When you're cruising through your inbox to rid it of the few items your spam filter missed, pointless newsletters you never signed up for, Nigerian-style scams (which, sadly, still make their way through) and shockingly unrelated press releases and you stumble up one featuring an image of a woman bent over with her head in a box and wearing nothing more than heels, and underwear, you do sort of pause and wonder, "Huh? What the hell is this for?"
OK, that was a long sentence. Anyway, this email is from The Observer's Very Shop List and it's all about improving your summer wardrobe with a visit to Rue La La, a "a private two-day sales boutique of the most desirable designers at 30-80% off retail prices."
Have at it.
Last night was the ceremony for Radio, Media and Outdoor -- not very exciting stuff, but you get a chance to review highly localized work you wouldn't otherwise be exposed to. Always good to remember what ad life is like outside internets.
Here are the Grand Prix winners for each category. Hopefully by now I don't need to tell you where to go to see the full list of oversized bookend recipients.
For RADIO: Net#Work BBDO/Johannesburg wins Grands Prix for "Dancer," "Dog" and "Ferret" -- three radio pieces for Virgin Atlantic Airlines, South Africa. Wanna hear? Listeny-listen.
For MEDIA: JWT Japan/Tokyo scores for "Kit Kat Mail 2009" on behalf of Nestle's Kit-Kat.
For OUTDOOR: TBWA\Hunt\Lascaris Johannesburg wins Grands Prix for "Fight the Regime," "Cheaper than Money," "Trillion Dollar Billboard," "Z$250,000,000" and "Wallpaper" -- on behalf of The Zimbabwean. The campaign's objective was, in great part, to demonstrate the ridiculous rate of inflation affecting Zimbabwean currency as a result of the current regime.
We covered one execution in which trillions of Zimbabwe dollars were used to wallpaper a billboard. Trillion dollar bills were also used as flyers. See the rest of the work; if you're curious about the roots of Z's current political situation, read some colourful background.
So Knob Creek, due to demand for its bourbon, is running low on supply and is at risk of running dry before its next batch is ready in November. Rather than bottle the next batch before its full nine year maturity, the comapny has turned its lack of product into a promotion. A sick joke of a promotion but a promotion none the less.
We've been sent all sorts of goodies from marketers in the mail. Sadly, most are of the throw-a-way variety. This is most certainly not the case when it comes to liquor, unless you consider pouring the product down one's throat throwing it away.
Adam Rifkin is trying to promote his new movie, Look, an examination of how pervasive video surveillance cameras have become and the sometimes shocking footage they capture. The movie's producers intended to mail postcards with scenes from the movie and the copy "Will you be watching? May 5, 2009" on the back.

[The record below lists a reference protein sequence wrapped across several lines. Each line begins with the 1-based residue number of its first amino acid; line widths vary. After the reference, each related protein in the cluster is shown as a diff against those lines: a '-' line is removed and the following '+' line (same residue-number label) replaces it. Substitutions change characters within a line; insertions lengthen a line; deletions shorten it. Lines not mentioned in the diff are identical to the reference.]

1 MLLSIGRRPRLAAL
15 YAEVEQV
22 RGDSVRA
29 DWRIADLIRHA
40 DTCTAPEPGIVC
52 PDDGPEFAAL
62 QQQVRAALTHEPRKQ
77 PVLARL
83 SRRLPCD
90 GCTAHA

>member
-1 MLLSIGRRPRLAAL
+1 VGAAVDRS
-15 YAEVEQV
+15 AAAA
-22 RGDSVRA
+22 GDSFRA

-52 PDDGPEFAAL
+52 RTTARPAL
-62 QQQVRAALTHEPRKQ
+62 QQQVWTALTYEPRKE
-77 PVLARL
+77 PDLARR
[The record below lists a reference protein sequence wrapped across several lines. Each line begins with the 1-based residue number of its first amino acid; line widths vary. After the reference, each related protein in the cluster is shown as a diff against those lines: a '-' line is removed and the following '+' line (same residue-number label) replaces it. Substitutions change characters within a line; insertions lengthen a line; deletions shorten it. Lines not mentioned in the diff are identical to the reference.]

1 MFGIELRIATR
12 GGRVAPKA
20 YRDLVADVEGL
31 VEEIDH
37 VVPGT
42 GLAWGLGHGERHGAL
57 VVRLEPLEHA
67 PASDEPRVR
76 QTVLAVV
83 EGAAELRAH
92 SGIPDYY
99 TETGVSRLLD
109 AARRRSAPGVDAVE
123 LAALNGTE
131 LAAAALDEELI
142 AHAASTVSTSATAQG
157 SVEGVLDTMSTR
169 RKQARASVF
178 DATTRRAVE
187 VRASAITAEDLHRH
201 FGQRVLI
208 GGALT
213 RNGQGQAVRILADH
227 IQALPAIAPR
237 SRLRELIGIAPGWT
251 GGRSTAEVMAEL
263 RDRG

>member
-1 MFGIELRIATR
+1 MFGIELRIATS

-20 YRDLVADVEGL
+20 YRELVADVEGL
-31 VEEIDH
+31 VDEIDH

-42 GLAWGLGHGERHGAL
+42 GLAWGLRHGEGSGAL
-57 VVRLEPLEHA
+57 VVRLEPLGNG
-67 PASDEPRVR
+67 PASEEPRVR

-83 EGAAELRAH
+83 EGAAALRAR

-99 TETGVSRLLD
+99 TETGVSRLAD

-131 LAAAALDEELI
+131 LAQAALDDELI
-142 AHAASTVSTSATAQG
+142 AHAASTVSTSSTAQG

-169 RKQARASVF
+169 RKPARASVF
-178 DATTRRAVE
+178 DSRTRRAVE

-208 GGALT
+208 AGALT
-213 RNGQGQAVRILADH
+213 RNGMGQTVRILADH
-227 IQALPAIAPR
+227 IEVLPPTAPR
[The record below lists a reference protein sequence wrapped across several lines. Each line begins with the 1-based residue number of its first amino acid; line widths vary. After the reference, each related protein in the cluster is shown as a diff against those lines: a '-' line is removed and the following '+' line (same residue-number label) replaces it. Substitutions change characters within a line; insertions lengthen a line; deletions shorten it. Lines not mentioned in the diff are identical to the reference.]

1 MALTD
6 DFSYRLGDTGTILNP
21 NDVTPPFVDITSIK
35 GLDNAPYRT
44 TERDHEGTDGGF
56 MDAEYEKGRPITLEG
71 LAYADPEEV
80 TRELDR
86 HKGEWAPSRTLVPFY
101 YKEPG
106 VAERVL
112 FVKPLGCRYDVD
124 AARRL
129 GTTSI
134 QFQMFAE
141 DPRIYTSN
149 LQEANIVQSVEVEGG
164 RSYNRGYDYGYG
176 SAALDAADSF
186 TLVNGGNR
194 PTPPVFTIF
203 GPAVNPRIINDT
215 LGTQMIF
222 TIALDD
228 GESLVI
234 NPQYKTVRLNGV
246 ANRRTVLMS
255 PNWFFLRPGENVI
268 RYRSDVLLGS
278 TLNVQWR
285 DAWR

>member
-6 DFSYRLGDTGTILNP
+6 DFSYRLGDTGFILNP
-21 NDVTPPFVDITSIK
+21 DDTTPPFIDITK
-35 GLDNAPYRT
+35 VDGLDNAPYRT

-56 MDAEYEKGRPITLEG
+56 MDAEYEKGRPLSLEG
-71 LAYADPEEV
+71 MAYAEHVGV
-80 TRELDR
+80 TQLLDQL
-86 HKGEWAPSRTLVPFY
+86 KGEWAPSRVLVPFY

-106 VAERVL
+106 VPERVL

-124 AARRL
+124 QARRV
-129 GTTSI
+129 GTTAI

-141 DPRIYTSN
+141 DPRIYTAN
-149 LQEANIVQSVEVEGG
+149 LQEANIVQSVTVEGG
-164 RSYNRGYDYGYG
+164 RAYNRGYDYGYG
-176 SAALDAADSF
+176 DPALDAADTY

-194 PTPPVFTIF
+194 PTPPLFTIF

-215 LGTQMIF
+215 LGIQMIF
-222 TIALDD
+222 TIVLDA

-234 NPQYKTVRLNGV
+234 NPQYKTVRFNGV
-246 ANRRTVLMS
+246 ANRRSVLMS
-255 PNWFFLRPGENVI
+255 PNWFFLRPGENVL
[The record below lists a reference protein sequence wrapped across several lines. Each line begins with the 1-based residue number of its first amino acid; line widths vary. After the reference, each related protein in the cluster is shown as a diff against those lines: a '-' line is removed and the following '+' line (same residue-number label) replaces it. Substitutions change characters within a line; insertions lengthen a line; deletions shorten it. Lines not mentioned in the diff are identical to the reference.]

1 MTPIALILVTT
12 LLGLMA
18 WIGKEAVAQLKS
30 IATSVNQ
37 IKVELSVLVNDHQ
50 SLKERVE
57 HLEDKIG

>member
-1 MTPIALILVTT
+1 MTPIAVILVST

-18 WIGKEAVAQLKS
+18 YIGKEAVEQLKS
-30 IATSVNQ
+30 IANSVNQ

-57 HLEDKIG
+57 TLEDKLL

One of the postcards carries an image from the movie which shows a man having his way with a woman in a storage closet. Technically, there's no nudity but the Post Office has called the promotional piece "obscene" and won't allow it to be mailed.
A year and a half ago, a survey was taken pegging seniors as among the most likely to be negatively affected by the upcoming digital TV transition. This crucial trivia wiggled its way into last-minute marketing campaigns with understandable urgency; Adrants reader Rebecca reported getting the ad at left in her mailbox.
"Get Ready for the Digital Transition on February 17, 2009, with FREE Basic Cable," it says. For those that weren't paying attention the first time, an eye-catching balloon tactfully adds, "GET READY BEFORE IT'S TOO LATE!"
Who says Twitter is a worthless web 2.0 time waster with absolutely no redeeming value? Were it not for Twitter, USA Network's Burn Notice would have escaped...um...notice thereby depriving many (well, at least one) of its many enjoyable aspects; a local native gone Hollywood, the dude from those horrifically campy Evil Dead movies, Sharon Gless who rocked the 80's with Cagney & Lacey and the adorable-turned-impossibley-hot Gabrielle Anwar. Oh, and then there's the plot which, well, doesn't really matter because these four actors would be good in anything.
You know method: people against dirty? We love how their ad copy is always a little provocative, but not so saucy that you can point fingers and go, "HEY, that's DIRTY!"
We opened our emails this morning and found ourselves face-to-face with this promotion for method's latest "Bathroom Buddies": le scrub + little bowl blu. (You know, like your favourite song!)
Suddenly tag-team toilet cleaning time seems ... sexy. And strangely mod.
With help from Stink and TBWA\China, Psyop put together "Together" for Adidas and the '08 Olympics. Tagline: "Impossible is nothing." It's very Nike, with a little power-to-the-people in concentrate.
Victory, meet China.
Remember the "flash" or index cards you used to remember spelling words in grade school? Now they're pegged to a key ring and proffered by Thumb Cards for a future in promotions.
Well, it's not the worst idea we've ever heard (toilet paper rolls? Branded college-ruled looseleaf?).
There once was a time restaurants where just a place you went to eat food. The came the chain and all the thematics that came along with it. Now, you can't operate a restaurant without investing heavily in a theme that will set you apart from every other restaurant in your are.
To help set Wisconson's Bridge Street Station apart from the competition, DDB helped tap into the owner's love for burgers and trains and gave the restaurant a railroad theme. Complete with the headline, "Chew, Chew," the campaign consists of ads, posters, branded take out boxes, signage, sound cards that delivered a steam engine's trademark "chew chew" sound, direct and table tents.
It's nicely done. Check out all the creative here.